Er,” I said weakly, and shut my eyes in an attempt to ruminate on this new possibility. “On the other appendage, my colleague René” – he gestured towards René, who waved a friendly tentacle – “thinks your mind survived the crash and was probably on its way to the afterlife until we interrupted its journey by regenerating your body and brain …”

“Unless of course you’re not really here at all, and powerful demons have tricked us into thinking we rescued you,” interrupted René with a smug alien smile.

“Yes, thank you René. Shouldn’t you be at your skeptical therapy session by now?” asked Bertrand. René mumbled something to the effect that perhaps he was there already, and then he shuffled away. “Then again, Thomas here” – Thomas nodded a large wobbly protuberance that I hoped was his head – “would like to have a chat with you about the possibility that you might be a zombie. Or perhaps…”

“Wait!” I said. On top of that business with the clairvoyant Santa’s presents, not to mention the Brown Ale, this was just too much. I could feel my new brain starting to overheat. “I can’t take any more!” I exclaimed.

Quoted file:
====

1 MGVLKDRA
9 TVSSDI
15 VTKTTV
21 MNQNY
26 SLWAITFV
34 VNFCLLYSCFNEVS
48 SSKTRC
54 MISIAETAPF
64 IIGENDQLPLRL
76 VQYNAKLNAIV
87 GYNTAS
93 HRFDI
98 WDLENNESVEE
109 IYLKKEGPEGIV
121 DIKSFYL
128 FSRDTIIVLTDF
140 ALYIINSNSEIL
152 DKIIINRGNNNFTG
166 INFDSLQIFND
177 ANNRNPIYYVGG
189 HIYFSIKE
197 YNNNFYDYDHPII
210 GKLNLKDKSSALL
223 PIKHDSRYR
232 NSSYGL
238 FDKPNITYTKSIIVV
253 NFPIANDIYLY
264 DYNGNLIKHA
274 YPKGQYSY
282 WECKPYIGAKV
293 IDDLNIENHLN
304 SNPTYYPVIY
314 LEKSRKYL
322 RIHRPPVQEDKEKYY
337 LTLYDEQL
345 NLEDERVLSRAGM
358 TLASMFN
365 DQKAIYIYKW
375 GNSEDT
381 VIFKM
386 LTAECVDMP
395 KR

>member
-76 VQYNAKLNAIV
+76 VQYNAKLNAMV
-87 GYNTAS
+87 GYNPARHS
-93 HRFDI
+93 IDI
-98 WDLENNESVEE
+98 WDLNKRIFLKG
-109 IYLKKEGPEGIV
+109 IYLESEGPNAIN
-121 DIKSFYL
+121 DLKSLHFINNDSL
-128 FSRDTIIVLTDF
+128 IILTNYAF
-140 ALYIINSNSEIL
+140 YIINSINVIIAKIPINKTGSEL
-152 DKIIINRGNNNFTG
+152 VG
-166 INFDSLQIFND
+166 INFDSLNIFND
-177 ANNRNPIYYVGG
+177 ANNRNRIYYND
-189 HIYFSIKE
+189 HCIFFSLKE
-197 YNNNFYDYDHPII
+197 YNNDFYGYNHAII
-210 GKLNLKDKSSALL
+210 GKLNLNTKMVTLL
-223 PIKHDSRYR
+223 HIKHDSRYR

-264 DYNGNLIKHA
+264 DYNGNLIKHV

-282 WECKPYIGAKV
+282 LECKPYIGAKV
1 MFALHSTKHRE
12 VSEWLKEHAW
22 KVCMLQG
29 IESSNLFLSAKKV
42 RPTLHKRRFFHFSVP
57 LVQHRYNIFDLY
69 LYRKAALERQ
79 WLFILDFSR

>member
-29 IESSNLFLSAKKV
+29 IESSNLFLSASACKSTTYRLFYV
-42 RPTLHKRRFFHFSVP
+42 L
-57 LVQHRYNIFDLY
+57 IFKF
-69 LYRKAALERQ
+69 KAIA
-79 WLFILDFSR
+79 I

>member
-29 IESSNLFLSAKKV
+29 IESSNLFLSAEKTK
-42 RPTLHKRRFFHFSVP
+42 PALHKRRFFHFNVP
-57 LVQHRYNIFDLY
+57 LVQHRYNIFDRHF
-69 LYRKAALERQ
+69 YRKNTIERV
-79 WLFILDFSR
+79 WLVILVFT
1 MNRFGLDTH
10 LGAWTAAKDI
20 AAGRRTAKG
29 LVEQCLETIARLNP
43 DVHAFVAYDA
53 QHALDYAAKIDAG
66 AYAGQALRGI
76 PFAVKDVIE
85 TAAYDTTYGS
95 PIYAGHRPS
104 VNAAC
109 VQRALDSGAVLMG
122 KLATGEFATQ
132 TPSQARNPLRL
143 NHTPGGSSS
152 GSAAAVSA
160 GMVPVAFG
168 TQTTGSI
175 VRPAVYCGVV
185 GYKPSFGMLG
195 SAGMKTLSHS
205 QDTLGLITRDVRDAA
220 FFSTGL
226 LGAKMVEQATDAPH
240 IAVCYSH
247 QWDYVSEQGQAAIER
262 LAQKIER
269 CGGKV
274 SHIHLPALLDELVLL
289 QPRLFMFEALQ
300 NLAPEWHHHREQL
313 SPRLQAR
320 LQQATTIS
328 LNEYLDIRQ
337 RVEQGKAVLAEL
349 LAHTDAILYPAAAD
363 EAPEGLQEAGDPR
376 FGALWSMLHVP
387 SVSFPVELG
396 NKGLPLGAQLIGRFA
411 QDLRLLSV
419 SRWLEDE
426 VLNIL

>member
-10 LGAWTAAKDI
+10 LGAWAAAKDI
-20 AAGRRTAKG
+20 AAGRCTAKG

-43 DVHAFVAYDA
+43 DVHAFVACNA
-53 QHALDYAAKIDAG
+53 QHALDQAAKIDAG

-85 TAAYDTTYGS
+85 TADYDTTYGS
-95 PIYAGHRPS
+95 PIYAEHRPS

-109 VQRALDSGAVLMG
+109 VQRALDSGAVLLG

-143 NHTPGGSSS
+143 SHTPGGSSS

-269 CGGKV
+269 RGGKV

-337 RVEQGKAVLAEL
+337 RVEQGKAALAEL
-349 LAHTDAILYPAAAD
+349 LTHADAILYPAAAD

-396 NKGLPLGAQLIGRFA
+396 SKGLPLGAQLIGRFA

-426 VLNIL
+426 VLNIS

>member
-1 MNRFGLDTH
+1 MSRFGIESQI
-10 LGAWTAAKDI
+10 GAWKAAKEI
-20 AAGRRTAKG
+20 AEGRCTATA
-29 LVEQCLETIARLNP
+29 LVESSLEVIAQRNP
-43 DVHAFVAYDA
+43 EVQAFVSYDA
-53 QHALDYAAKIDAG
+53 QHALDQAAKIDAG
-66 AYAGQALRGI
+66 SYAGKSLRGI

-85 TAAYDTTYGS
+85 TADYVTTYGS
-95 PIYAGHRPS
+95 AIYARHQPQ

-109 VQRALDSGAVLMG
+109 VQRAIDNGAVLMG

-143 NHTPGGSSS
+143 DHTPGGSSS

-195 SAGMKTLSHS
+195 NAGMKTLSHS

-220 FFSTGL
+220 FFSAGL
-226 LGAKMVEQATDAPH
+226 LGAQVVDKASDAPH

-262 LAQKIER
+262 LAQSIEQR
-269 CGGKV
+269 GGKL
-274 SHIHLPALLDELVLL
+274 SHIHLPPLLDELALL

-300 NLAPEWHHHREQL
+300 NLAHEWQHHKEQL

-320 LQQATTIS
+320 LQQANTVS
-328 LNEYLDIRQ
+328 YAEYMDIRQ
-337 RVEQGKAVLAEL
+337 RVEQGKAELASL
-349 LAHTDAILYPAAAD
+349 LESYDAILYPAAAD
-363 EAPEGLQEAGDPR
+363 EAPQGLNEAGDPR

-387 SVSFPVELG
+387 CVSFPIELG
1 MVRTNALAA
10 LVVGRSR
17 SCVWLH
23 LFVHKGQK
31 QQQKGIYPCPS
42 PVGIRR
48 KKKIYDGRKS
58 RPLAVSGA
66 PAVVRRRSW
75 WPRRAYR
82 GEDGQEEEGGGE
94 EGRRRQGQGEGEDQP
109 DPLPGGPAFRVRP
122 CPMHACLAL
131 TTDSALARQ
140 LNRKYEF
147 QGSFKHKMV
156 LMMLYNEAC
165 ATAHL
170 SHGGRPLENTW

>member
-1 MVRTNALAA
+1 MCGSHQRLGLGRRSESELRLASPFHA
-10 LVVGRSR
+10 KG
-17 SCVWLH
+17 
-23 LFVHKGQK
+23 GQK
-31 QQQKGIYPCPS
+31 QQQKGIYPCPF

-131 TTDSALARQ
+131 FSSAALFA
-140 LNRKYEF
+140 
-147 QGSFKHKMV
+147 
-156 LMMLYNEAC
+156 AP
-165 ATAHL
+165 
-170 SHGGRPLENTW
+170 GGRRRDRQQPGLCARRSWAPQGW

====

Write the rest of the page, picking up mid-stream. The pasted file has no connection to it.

Fortunately, the aliens were sympathetic to my predicament, and offered to pack my head in ice and send me home, prior to their return to the Triangulum galaxy 2.6 million light years away. They led me to a small room with an illuminated panel on the floor, and explained that their matter transporter would have me home in a fraction of a second. Bertrand grinned as he told me, “Heisenberg scanners in the panel will record the quantum state of every particle in your body. You will be disintegrated in the process, but the information from the scan will be sent through hyperspace and used to reconstitute you back on Earth.”

“No!” I cried. “What if a totally different person who just looks and behaves like me walks away at the other end? I’ve already been killed once today!”

“Oh don’t be such a baby,” said Bertrand, and threw the switch.